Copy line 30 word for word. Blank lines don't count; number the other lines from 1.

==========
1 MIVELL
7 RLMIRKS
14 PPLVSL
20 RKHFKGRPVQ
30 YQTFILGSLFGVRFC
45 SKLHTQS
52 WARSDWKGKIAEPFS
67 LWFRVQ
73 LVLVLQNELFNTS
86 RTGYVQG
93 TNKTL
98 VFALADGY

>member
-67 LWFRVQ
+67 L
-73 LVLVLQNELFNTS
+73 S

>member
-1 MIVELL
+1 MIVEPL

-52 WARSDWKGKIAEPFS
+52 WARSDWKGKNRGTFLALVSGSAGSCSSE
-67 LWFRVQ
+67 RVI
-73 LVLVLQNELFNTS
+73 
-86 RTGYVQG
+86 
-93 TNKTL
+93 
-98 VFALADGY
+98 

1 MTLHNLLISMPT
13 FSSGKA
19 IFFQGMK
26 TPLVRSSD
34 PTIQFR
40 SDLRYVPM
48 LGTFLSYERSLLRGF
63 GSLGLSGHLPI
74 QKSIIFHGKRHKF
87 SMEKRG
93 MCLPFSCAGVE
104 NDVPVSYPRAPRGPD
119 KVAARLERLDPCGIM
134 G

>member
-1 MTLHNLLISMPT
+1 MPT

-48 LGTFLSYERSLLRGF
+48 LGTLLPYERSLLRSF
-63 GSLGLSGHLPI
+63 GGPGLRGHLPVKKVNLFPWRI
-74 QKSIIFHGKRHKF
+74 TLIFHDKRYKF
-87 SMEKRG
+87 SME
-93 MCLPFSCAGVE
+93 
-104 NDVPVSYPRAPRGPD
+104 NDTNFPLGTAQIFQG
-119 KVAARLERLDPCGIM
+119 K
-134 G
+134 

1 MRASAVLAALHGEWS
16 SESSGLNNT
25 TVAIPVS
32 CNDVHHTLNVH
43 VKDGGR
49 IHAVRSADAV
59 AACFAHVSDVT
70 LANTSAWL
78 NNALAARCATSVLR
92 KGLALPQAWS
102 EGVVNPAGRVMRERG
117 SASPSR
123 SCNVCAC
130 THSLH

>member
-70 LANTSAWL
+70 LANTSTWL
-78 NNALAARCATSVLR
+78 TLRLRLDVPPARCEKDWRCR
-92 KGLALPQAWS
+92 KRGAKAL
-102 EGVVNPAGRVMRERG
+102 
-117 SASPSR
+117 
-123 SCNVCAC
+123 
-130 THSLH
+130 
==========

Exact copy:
+93 